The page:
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The Theatre of Life

Recently I had a reminder of how ‘good theatre’ can transport you to a place within yourself in two hours where psychologists and counsellors spend months and even years trying to uncover trapped emotion.

After 20 + years of living as an expat all over the world, we decided to settle in York, one of the attractions being because it has 7 theatres and even an Opera House, how often do I go?……Very seldom……..I don’t know why I don’t.

I went to London for the Chelsea Flower Show, 2nd year running with my good friend and since it was her birthday I thought I’d surprise her with a booking at the Theatre where our mutual friends daughter had a leading role. We have witnessed Niamh growing up and felt as though we were going to see one of our own daughters perform!

I couldn’t believe what a great theatre it was, hidden away in Finsbury Park; www.parktheatre.co.uk relies on private funding support as well as ticket sales. It’s a fantastic small theatre with every seat giving a great view of the stage and the added bonus is that you can enjoy a glass of wine during the performance.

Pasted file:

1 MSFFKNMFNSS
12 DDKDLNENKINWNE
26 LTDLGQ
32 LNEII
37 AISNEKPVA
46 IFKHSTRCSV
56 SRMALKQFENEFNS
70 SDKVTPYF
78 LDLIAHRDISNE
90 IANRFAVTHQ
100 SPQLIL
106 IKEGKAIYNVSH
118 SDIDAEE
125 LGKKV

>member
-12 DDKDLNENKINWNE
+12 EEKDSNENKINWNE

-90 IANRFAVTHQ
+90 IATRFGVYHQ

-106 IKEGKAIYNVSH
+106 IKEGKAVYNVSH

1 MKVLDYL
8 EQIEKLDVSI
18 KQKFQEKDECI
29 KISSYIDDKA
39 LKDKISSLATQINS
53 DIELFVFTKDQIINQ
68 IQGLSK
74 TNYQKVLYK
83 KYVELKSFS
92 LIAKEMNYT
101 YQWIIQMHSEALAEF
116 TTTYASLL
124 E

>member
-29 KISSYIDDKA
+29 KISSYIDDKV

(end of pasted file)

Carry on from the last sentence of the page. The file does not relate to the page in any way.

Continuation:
The Play was ‘Who Shot Liberty Valance’, and apart from having some distant memory of a cowboy film, I didn’t know what the story was about, the attraction being that our surrogate daughter was playing in it.

The subject matter of the play was quite profound, being catapulted back to days where prejudice and racism were rife and life was about survival and struggle but ultimately, respect, love and forgiveness overcome everything.

From the opening exciting music with a voice over by the legendary actor Robert Vaughan, I felt spell bound. The quality of the production took me by surprise, the sound, the music, the atmosphere, the costumes and then the Actors, and the acting………

In the space of 90 minutes I felt as though I went on a roller coaster ride of emotion, laughter and tears, followed by joy and sadness. Pride and pleasure in the quality of the work, the quality of the acting and then the absolute fascination that I had forgotten how live theatre can provoke the release of these emotions, which ultimately is a good thing.

After a disastrous attempt to get home along with 80,000 people leaving a music concert in Finsbury Park, sadly any elation I’d felt disintegrated into unimaginable frustration and stress. Next time I’ll have an exit plan in place and maybe a comedy may be a good idea.

One thing for sure as I read through Yorks’ Grand Opera House Summer programme, I wont be leaving it so long before I make an effort and go.

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